Muslims face “massive discrimination” when applying for jobs, according to the first scientifically validated study of anti-Muslim bias among employers in France.
Researchers now want to study whether there is a similar bias in Britain, where unemployment among Muslims is higher than in any other religious group.
The French study found that a fictional job applicant with a traditionally Christian first name was more than two-and-a-half times more likely to receive a response from a potential French employer than an identical applicant with a Muslim name.
The scientists who carried out the research believe the highly significant difference in response rates was entirely due to the perceived religious affiliations of the job applicant rather than any prejudice connected with differences in race, age or gender.
The unemployment rate among British Muslim men is around 13 per cent, which is approximately three times higher than the rate among men belonging to other faiths. Young Muslims are at even higher risk of being unemployed. Muslims aged between 16 and 24 have the highest jobless rates of any group and are more than twice as likely to be unemployed compared to Christians of the same age, with a jobless rate of 28 per cent compared with 11 per cent, according to the Office of National Statistics.
The study in France may explain why Muslims in European countries are more likely to be without jobs than members of other religions. It attempted to eliminate the possibly confounding prejudices of race by concentrating on second-generation Senagalese immigrants to France, who can be either Muslim or Christian.
The researchers, led by David Laitin of Stanford University in California, created and mailed out 275 pairs of résumés to French employers advertising for jobs. Each of the paired résumés was identical in terms of job qualifications and experience except for the names of the applicants.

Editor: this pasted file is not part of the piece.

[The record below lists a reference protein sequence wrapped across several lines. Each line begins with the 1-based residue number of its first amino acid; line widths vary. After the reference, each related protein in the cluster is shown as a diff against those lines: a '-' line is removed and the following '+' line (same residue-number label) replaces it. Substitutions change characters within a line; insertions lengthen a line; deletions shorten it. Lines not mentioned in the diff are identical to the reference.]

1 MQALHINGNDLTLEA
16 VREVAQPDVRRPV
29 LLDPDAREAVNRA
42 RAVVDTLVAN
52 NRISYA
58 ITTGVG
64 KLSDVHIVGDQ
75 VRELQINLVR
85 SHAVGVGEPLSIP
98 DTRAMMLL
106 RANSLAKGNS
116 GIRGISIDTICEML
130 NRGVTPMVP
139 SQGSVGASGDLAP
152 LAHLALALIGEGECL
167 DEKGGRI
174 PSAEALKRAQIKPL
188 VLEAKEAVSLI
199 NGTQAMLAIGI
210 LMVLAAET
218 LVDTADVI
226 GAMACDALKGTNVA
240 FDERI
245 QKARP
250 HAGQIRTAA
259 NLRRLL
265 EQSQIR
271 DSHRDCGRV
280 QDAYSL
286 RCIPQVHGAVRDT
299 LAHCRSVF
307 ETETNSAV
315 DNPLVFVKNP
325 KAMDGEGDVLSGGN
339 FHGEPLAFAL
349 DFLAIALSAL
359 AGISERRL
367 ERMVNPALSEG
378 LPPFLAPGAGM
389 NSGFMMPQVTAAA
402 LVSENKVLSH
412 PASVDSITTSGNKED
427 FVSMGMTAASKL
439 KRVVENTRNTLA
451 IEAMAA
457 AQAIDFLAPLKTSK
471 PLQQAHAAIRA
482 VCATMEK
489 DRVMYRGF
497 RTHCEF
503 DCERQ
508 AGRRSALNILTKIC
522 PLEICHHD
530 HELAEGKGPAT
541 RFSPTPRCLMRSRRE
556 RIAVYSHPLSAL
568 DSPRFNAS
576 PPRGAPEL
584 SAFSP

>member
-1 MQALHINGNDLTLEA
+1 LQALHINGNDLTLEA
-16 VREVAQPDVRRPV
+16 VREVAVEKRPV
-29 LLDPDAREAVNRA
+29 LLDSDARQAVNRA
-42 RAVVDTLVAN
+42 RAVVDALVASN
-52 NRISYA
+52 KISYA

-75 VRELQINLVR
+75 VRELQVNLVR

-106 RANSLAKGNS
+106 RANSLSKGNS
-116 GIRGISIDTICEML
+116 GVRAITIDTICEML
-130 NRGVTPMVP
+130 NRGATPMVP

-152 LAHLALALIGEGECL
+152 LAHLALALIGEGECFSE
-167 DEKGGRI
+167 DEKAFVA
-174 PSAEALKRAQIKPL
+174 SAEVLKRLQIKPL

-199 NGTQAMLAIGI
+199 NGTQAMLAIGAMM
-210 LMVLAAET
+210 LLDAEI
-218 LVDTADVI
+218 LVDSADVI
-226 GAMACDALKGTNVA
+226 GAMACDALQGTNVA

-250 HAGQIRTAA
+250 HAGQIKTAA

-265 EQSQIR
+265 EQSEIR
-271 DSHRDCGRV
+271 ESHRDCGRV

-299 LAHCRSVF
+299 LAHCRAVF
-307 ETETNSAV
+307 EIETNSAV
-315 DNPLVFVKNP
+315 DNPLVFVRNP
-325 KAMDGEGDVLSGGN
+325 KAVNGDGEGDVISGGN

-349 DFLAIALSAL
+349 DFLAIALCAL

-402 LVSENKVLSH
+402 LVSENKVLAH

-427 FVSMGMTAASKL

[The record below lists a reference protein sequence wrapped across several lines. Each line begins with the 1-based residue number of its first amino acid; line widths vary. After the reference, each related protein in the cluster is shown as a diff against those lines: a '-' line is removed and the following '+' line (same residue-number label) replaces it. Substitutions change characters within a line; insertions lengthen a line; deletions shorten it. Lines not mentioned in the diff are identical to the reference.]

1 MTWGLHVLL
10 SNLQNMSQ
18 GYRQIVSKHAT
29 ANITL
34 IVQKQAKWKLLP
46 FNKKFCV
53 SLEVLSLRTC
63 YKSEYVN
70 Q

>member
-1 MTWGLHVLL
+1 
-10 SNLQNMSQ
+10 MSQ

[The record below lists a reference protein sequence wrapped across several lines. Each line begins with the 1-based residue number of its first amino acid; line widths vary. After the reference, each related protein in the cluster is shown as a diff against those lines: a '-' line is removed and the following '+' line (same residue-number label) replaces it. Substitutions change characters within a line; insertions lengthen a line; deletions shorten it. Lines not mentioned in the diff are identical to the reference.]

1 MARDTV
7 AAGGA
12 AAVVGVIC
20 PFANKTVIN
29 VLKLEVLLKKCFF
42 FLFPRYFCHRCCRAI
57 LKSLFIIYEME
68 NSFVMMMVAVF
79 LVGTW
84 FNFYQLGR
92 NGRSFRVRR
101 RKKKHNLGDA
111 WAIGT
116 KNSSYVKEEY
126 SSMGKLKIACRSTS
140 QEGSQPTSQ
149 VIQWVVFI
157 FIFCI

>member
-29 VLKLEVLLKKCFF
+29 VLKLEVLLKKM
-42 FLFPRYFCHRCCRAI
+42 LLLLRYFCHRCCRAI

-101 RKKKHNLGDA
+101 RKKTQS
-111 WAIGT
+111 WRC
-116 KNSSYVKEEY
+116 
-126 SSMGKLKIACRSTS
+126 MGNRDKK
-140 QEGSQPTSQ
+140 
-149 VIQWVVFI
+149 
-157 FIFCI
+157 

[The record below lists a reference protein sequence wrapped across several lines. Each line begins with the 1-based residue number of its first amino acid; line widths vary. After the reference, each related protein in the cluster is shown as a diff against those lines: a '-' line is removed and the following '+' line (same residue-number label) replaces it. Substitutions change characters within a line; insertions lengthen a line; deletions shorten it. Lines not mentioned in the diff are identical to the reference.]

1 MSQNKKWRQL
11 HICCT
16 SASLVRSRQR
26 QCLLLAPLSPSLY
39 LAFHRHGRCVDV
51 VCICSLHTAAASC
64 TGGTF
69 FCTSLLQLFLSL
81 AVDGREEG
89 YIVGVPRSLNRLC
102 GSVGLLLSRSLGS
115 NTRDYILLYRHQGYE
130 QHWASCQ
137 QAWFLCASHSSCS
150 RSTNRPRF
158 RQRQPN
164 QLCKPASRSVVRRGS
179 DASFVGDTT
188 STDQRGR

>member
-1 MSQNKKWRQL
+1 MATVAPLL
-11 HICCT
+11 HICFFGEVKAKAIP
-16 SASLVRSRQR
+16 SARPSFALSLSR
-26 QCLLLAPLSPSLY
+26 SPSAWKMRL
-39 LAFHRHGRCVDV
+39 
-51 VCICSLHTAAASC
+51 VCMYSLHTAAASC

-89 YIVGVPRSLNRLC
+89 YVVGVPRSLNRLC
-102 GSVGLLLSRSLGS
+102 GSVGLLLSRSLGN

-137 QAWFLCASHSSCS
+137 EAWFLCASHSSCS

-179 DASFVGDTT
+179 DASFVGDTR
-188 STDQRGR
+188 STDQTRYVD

One of the applicants had a Christian given name, “Marie Diouf”, while another had a Muslim given name, “Khadija Diouf”. To emphasise the religious difference in the applicants, Maire Diouf said she worked for Catholic Relief and was a member of Christian scouts, and Khadija Diouf said she had worked for Islamic Relief and was a member of Muslim scouts.
As a scientific control, the researchers compiled a third fictional résumé in the name of “Aurelie Menard”, who could be identified as a rooted French person with no assumed religion – unlike “Diouf” which in France is easily identified as a Senagalese name. Every employer received a résumé of Aurelie Menard with a résumé of either Marie Diouf or Khadija Diouf – employers may have detected a test if they received applications from both Marie and Khadija Diouf, researchers said.
Marie-Anne Valfort from the Sorbonne in Paris said Khadija Diouf received a response rate of 8 per cent while Marie Diouf’s response rate was 21 per cent – a highly significant difference. “It amounts to massive discrimination. The agenda is to try to find out what is driving it,” Dr Valfort said.
One possibility is that the employers are trying to recruit people similar to themselves to avoid perceived risks of taking on an “unknown quantity”. Another suggestion is that there is a more active discrimination against hiring Muslims based on subjective assessments of “distaste”, Dr Valfort said.
“What is surprising is the intensity of the discrimination. If anything we have underestimated it, partly because we made the job applicant female and we know that Muslim males face higher discrimination,” she said. The study is published in the journal Proceedings of the National Academy of Sciences.